Shocking few NLRB observers, the National Labor Relations Board (NLRB), in The Atlanta Opera, Inc., Case 10-RC-276292, a 3-1 decision issued June 13, 2023, announced its modified standard for analyzing whether  workers are employees or independent contractors of an employer, returning to the test last articulated by the Obama era Board in FedEx II, 362 NLRB 610 (2014), and overruling the Trump era SuperShuttle DFW, Inc., 367 NLRB No. 75 (2019). The new standard is likely to result in findings that more workers unions are seeking to organize and represent are employees and not independent contractors which they would have been found to be under SuperShuttle.

Facts of the Case

In Atlanta Opera, Inc., the Board set out to determine whether a group of stylists (makeup artists, wig artists, and hairstylists) whose services were used by the Opera were independent contractors or statutory employees under Section 2(3) of the National Labor Relations Act (the “Act” or “NLRA”). Independent Contractors are not covered by the NLRA, and so the result of the inquiry would control whether the union seeking to represent the stylists could seek an election among the group and serve as their collective bargaining agent. The stylists’ primary responsibilities were to execute the wig, hair, and makeup looks that each production requires. After an initial inquiry at the Regional level, the Acting Regional Director found the stylists to be statutory employees.  The Acting Regional Director found the following factors, viewed together, established that stylists are employees: they do not choose where and when they will work; they have little independent authority over the details of their work; they do not supply equipment or tools used in their work; their work is part of the Employer’s regular business; they do not render services to the Employer as independent businesses; and they enjoy no entrepreneurial opportunity and take on no risk in their work for the Opera.

The Opera filed a request for review of the Acting Regional Director’s Decision and Direction of Election, which the Board granted.  The Board invited the parties and amicus briefs on the question of what standard the Board should apply for determining of independent contractor status and whether the Board should consider a change of legal standard to the then independent contractor test established in SuperShuttle.  

Ultimately, the Board made three decisions.  First, it overruled SuperShuttle, which emphasized entrepreneurial opportunity as a key factor, and reinstated the extant ruling in FedEx II.  Second, the Board clarified that “entrepreneurial opportunity” was only one part of the totality of the common law factors identified below.  The Board ruled that “entrepreneurial opportunity” should not be given greater weight than any other common law factor, but that the Board would consider whether the evidence tends to show that the putative independent contractor is, in fact, rendering services as part of an independent business.  Third, the Board held that it should “give weight only to actual (not merely theoretical) entrepreneurial opportunity, and that it should necessarily evaluate the constraints imposed by a company on the individual’s ability to pursue this opportunity.”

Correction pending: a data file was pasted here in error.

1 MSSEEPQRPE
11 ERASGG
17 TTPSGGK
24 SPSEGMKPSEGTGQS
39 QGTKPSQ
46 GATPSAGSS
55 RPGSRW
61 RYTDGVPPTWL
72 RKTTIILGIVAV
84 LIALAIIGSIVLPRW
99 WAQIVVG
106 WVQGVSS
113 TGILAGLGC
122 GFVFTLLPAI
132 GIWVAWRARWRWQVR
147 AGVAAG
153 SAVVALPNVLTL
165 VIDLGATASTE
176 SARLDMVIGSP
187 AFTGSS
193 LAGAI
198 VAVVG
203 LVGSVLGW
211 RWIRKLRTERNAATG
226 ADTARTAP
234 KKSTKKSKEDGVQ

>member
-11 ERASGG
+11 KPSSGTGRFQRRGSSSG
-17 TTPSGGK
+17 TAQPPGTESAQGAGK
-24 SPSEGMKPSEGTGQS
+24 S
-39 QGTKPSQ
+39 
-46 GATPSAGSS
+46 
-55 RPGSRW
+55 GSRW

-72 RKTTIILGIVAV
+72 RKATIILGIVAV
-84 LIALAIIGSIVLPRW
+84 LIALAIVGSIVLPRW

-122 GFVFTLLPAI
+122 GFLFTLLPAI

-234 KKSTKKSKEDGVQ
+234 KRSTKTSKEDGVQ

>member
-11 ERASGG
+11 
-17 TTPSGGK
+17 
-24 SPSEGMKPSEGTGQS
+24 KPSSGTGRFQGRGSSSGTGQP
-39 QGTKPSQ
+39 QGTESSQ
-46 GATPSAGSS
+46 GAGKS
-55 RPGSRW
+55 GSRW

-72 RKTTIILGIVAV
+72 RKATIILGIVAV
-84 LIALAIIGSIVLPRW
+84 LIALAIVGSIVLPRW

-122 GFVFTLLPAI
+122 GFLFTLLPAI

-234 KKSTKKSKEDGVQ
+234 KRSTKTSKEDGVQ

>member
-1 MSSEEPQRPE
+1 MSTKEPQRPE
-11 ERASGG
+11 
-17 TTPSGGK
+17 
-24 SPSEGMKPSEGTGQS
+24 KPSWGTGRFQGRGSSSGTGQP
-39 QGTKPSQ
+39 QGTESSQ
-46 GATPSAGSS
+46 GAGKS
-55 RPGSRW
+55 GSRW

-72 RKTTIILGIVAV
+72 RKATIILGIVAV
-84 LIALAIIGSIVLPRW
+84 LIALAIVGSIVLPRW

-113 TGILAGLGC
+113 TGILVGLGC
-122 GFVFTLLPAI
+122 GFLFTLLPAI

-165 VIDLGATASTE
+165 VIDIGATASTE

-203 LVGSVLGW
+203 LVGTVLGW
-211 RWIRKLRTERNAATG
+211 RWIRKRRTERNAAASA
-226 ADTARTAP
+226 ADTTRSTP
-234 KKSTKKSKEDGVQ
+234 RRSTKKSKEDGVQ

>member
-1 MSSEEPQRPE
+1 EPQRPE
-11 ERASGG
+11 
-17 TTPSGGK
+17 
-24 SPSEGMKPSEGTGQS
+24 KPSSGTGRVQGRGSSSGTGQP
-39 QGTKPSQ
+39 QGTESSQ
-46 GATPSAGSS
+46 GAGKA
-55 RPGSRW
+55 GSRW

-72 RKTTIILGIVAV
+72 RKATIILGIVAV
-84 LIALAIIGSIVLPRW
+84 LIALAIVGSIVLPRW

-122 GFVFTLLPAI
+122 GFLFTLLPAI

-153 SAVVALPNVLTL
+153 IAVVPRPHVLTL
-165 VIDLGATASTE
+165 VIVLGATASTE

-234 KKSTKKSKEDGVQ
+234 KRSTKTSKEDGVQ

The lone dissenter, Member Kaplan, dissented from the decision to reinstate FedEx II but concurred in the finding that the employees at issue were statutory employees under SuperShuttle.

A Return to the FedEx II Standard

Under the FedEx II standard re-articulated in the The Atlanta Opera, Inc. decision, in analyzing whether a group of individuals are employees or independent contractors, the Board will continue to apply the common-law factors as described in the Restatement (Second) of Agency, which include:

  1. The extent of control which, by the agreement, the master may exercise over the details of the work.
  2. Whether or not the one employed is engaged in a distinct occupation or business.
  3. The kind of occupation, with reference to whether in the locality, the work is usually done under the direction of the employer or by a specialist without supervision.
  4. The skills required in the particular occupation.
  5. Whether the employer or the workman supplies the instrumentalities, tools, and the place of work for the person doing the work.
  6. The length of time for which the person is employed.